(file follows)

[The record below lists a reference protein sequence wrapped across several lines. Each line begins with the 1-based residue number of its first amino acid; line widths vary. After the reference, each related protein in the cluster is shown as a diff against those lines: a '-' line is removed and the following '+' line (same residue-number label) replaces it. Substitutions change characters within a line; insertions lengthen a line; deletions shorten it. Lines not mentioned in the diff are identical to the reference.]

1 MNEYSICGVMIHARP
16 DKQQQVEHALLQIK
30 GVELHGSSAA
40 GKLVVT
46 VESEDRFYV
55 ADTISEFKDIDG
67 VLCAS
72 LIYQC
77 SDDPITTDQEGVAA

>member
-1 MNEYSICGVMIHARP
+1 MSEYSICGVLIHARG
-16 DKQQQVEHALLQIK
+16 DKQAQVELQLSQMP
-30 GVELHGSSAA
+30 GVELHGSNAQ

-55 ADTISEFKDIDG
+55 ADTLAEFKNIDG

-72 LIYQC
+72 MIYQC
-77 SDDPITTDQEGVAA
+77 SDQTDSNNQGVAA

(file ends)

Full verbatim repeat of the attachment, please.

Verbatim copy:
[The record below lists a reference protein sequence wrapped across several lines. Each line begins with the 1-based residue number of its first amino acid; line widths vary. After the reference, each related protein in the cluster is shown as a diff against those lines: a '-' line is removed and the following '+' line (same residue-number label) replaces it. Substitutions change characters within a line; insertions lengthen a line; deletions shorten it. Lines not mentioned in the diff are identical to the reference.]

1 MNEYSICGVMIHARP
16 DKQQQVEHALLQIK
30 GVELHGSSAA
40 GKLVVT
46 VESEDRFYV
55 ADTISEFKDIDG
67 VLCAS
72 LIYQC
77 SDDPITTDQEGVAA

>member
-1 MNEYSICGVMIHARP
+1 MSEYSICGVLIHARG
-16 DKQQQVEHALLQIK
+16 DKQAQVELQLSQMP
-30 GVELHGSSAA
+30 GVELHGSNAQ

-55 ADTISEFKDIDG
+55 ADTLAEFKNIDG

-72 LIYQC
+72 MIYQC
-77 SDDPITTDQEGVAA
+77 SDQTDSNNQGVAA